Monday , December 17 2018

Rock trio back but not much changed

McCartney turns 76, teases ‘Egypt Station’

NEW YORK, June 19, (Agencies): Nowhere is there a better sign of how far the rock trio The Record Company has come than in the difference between where the group recorded its first and second albums.

The trio made its debut in the bassist’s unassuming living room in Los Feliz, a hillside neighborhood near Hollywood. The band had to contend with barking dogs, neighbors unhappy with the sound of crashing cymbals and even the mailman’s daily interruption.

The second was recorded at Boulevard Recording, a studio on Sunset Boulevard where rock’s royalty has worked, including Ringo Starr, Carly Simon, Billy Preston, Art Garfunkel and Alice Cooper. Steely Dan did most of the basic tracking for “Gaucho” there. It was where Pink Floyd’s “The Wall” was finished and mixed.

But if you expect the massive studio upgrade to have made the trio now frighteningly pretentious, you’d be out of luck. Guitarist and lead singer Chris Vos, bassist Alex Stiff and drummer Marc Cazorla are as down-to-earth as their blues-based rock is honest.

“We’re still dudes, you know?” says Cazorla with a laugh. “We’re still the guys psyched to get assigned Group A boarding on Southwest Airlines. It’s like, ‘Cool, I get a window seat.’”

The Record Company is back this month with its sophomore album, “All of This Life,” which continues its spare and heady mix of rock, roots and blues, one both respectful of the past and yet fresh sounding. The first single, “Life to Fix,” has reached No. 2 on the Billboard Adult Alternative chart.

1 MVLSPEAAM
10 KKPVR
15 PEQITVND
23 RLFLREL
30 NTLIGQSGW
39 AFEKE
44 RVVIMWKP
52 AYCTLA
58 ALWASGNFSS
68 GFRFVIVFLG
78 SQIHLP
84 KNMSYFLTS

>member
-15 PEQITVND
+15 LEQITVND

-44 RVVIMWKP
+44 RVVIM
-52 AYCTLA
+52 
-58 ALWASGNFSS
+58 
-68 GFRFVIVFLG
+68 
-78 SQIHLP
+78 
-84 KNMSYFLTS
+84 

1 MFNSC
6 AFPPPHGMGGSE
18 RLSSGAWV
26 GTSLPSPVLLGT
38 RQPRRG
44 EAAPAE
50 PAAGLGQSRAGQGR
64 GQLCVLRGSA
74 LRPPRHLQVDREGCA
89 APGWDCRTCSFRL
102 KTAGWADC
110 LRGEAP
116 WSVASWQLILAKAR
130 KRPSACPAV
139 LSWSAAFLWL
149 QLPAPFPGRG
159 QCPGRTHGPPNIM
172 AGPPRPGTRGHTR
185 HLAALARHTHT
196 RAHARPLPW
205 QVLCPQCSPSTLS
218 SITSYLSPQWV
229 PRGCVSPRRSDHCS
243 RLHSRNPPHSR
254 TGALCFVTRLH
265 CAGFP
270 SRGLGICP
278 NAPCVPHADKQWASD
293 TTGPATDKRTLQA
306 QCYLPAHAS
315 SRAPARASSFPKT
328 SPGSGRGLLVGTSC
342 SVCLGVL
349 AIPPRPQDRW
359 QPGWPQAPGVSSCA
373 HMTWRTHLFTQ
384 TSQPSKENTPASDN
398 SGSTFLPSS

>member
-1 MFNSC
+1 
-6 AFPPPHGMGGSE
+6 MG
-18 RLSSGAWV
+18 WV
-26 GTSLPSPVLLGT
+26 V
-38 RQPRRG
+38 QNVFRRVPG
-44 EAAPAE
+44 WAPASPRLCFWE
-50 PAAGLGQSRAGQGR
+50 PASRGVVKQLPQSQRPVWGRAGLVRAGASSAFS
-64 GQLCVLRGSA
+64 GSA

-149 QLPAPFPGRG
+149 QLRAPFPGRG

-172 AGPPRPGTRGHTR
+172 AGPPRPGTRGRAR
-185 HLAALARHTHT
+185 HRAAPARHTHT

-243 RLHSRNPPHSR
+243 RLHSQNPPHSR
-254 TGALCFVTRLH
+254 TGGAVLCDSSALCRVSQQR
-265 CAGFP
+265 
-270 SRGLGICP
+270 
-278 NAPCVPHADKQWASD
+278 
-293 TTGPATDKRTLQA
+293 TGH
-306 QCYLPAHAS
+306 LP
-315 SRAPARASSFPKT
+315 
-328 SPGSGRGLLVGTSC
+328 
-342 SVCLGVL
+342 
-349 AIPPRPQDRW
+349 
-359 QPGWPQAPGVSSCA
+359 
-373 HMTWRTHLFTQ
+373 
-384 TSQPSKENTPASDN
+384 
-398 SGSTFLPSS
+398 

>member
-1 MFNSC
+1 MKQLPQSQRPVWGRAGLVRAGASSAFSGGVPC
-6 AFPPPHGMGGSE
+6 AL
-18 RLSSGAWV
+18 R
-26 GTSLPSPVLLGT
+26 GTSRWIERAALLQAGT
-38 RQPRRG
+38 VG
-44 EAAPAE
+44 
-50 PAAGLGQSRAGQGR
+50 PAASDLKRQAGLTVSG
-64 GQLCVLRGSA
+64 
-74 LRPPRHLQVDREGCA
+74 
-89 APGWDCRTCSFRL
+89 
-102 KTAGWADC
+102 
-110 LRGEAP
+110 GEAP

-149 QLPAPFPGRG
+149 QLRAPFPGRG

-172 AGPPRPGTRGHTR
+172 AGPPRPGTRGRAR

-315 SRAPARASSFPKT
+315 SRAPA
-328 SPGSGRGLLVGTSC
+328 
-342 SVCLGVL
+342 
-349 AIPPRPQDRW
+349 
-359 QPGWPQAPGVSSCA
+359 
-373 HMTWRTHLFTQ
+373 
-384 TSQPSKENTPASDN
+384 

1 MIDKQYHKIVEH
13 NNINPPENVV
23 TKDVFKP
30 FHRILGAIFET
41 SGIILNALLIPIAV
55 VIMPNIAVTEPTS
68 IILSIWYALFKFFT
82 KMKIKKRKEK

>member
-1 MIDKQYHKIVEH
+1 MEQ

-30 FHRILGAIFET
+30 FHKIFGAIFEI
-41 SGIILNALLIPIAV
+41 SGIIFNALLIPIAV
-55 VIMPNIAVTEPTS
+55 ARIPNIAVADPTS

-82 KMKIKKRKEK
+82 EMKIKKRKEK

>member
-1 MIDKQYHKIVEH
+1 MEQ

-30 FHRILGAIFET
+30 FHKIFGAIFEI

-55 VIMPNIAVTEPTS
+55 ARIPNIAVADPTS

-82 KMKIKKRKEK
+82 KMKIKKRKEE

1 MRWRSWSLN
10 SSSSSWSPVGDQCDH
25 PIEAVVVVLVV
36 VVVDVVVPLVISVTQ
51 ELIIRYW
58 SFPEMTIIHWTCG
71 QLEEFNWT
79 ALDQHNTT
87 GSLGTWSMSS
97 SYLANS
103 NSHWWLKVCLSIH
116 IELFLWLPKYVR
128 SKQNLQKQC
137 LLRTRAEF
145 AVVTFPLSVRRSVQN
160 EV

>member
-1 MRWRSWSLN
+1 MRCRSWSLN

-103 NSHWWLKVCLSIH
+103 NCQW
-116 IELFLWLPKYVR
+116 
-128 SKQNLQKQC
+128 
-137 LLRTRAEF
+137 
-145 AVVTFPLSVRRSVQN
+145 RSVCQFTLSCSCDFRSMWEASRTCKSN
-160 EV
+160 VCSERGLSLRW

“We wanted to take a leap lyrically, musically, sonically. We wanted to have that natural evolution,” says Stiff. “It really was us challenging ourselves to come up with the best songs that we could.”

Expectations are high after the band earned a Grammy nomination for its first album, were invited to tour with John Mayer and got its songs used in commercials for Coors Light, Subaru and Miller Lite, as well as shows like Showtime’s “Shameless,” ABC’s “Nashville” and “CSI: Crime Scene Investigation.”

One of the new songs, “Goodbye to the Hard Life,” might appear to be the band bidding farewell to the grind of touring and struggling, but it’s actually about hitting rock bottom.

Glamorous

“It is funny that you could construe it as, you know, ‘Oh, we’re now on yachts now.’ It’s not quite that,” says Stiff, who notes the band is currently staying at a Hampton Inn a few blocks from the Holland Tunnel, hardly glamorous.

Voss explains that the song is really about letting go of addiction, or bad love or self-doubt: “You’re saying, ‘I’m done. I’m evolving. I’m moving on,’” he says. “Once you say, ‘This is over,’ the clouds part and you realize that you were very much in control of your destiny.”

The members of The Record Company came together as friends before they became bandmates. Vos, who grew up on a dairy farm in Wisconsin, moved to Los Angeles in 2010 and met Stiff and Cazorla, who had been in a bunch of failed bands together.